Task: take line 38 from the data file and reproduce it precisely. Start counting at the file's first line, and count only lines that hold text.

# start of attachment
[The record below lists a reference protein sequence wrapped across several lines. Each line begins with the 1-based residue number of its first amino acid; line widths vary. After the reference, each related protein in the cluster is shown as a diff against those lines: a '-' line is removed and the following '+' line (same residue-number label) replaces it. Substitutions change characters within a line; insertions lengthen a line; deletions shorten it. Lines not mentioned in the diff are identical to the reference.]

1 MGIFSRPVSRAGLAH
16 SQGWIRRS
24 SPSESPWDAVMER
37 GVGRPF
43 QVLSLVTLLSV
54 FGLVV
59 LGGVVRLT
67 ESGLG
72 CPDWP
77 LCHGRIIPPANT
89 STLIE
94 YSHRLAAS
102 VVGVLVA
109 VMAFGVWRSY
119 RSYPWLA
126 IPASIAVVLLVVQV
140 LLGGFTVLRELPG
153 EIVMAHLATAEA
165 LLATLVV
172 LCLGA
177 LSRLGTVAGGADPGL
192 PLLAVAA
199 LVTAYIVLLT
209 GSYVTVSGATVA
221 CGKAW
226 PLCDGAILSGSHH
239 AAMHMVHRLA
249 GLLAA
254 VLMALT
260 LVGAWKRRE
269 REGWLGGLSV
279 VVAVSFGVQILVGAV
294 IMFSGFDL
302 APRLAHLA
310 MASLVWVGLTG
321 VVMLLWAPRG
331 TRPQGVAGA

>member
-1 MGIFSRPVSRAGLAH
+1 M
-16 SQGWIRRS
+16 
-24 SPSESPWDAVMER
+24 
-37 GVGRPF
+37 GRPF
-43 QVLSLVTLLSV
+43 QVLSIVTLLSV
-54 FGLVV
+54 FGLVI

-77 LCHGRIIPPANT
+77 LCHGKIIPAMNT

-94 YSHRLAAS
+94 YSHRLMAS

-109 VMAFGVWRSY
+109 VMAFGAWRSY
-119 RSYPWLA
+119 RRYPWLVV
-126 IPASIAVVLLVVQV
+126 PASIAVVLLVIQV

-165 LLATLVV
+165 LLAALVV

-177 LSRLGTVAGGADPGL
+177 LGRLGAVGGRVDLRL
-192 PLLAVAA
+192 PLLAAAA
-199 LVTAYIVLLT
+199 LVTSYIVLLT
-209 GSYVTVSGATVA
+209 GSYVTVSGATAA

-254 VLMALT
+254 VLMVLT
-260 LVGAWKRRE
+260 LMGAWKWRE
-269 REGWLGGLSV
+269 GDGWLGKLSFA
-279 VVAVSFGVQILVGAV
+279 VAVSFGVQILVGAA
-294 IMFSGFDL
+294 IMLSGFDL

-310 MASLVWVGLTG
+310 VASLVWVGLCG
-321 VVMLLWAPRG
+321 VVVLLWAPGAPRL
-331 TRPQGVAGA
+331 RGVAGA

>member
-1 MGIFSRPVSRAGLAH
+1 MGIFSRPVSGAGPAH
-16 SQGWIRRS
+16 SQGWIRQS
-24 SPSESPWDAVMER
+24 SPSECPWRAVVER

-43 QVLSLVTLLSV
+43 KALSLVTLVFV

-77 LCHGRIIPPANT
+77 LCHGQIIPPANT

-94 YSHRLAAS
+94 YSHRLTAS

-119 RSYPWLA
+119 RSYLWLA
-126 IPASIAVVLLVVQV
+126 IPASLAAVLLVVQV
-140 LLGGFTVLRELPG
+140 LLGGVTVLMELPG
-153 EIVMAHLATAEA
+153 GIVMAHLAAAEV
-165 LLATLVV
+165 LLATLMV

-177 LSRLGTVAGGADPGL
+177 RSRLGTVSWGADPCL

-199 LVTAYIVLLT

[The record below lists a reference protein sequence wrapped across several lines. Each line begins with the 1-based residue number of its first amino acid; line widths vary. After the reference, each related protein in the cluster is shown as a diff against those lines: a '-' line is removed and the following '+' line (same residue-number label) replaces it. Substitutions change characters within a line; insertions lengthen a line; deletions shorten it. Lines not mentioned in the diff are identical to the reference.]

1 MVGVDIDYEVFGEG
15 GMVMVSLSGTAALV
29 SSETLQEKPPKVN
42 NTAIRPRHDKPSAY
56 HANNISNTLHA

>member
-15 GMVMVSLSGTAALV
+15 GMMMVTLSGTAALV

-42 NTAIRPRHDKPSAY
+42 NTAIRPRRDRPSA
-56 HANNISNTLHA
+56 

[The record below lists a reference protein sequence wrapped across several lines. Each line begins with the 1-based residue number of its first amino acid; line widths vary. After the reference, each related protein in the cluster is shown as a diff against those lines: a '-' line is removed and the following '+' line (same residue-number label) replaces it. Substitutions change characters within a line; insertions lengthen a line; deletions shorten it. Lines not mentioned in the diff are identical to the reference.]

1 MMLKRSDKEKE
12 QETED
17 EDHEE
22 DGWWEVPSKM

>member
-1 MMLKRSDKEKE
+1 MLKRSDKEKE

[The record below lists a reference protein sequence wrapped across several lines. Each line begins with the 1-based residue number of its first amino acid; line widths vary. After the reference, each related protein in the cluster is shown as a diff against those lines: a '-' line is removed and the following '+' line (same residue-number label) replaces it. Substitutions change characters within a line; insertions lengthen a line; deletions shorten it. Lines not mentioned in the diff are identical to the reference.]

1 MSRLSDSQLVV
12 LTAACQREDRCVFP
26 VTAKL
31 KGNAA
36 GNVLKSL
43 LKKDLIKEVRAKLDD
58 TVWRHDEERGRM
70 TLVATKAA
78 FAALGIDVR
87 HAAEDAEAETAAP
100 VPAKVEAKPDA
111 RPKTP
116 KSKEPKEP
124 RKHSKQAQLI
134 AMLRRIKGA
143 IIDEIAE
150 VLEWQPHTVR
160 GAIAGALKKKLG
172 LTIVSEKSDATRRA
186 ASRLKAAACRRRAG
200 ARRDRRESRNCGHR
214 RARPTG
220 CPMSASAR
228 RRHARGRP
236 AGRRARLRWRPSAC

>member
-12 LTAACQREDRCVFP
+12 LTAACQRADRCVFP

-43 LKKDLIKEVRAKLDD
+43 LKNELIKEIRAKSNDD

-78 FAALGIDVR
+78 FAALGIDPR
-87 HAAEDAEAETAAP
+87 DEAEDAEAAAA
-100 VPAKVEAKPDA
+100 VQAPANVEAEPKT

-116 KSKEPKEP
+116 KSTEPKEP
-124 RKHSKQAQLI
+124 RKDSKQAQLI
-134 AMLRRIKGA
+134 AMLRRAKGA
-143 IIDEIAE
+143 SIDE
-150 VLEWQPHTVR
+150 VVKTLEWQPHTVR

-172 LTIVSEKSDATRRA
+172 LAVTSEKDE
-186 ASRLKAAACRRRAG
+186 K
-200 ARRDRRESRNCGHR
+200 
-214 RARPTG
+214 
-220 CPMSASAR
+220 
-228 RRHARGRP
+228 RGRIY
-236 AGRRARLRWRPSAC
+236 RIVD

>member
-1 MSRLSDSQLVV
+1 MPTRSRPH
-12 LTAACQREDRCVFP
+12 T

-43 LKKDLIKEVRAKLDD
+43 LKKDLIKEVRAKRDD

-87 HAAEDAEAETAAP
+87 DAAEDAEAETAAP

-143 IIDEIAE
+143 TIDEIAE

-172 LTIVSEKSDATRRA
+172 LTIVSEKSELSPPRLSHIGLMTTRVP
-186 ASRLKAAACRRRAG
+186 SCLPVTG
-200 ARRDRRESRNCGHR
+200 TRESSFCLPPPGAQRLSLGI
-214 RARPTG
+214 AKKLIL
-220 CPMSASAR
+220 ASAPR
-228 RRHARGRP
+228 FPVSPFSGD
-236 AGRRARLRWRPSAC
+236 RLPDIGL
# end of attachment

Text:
331 TRPQGVAGA